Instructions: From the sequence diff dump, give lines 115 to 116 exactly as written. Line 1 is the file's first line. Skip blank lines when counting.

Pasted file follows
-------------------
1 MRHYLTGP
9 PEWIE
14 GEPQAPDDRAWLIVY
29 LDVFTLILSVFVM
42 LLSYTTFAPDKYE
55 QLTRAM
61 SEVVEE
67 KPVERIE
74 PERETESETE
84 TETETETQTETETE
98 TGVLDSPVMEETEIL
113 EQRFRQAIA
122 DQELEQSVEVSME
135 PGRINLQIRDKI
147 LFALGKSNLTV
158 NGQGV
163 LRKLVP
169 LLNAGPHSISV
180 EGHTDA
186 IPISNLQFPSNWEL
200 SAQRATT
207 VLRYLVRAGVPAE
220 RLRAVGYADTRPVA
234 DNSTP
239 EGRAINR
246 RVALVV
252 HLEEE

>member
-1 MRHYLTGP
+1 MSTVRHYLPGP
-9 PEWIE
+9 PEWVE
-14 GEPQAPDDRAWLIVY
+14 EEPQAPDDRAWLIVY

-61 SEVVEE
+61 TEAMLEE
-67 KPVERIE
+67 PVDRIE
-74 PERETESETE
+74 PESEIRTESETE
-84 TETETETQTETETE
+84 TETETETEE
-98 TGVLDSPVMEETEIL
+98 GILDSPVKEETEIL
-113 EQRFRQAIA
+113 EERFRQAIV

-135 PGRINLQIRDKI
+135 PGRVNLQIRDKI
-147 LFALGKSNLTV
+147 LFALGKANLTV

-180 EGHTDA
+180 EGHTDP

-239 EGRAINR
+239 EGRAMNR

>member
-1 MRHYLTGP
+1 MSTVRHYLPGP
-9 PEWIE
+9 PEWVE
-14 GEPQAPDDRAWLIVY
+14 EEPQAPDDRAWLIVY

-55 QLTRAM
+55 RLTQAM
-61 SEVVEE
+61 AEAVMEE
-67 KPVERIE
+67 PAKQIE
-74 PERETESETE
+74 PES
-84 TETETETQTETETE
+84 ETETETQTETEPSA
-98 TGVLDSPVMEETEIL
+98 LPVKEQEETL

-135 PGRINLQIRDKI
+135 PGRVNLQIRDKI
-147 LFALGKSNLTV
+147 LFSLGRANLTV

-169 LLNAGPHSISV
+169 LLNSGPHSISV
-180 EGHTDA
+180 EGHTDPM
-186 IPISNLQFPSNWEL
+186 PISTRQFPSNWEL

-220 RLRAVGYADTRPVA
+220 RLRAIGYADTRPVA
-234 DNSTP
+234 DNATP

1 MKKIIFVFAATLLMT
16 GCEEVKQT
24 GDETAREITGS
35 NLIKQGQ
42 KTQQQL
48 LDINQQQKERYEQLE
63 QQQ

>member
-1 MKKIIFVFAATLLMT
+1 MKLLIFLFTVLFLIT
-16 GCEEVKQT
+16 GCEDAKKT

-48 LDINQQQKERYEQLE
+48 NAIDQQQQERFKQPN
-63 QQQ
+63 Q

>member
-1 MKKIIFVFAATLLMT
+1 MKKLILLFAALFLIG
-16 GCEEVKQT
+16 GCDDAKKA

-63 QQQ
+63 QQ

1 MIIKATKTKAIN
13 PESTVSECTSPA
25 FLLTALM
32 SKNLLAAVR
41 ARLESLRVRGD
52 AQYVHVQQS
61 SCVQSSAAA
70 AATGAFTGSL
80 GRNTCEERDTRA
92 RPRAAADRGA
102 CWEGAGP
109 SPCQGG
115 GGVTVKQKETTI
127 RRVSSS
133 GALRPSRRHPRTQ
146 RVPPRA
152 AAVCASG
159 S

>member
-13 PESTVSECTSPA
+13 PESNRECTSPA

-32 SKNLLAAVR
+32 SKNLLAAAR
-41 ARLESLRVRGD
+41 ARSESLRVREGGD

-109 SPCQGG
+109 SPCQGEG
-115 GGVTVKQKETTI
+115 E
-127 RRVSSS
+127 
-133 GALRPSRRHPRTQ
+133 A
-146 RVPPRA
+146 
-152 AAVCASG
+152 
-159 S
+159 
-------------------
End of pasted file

41 ARLESLRVRGD
52 AQYVHVQQS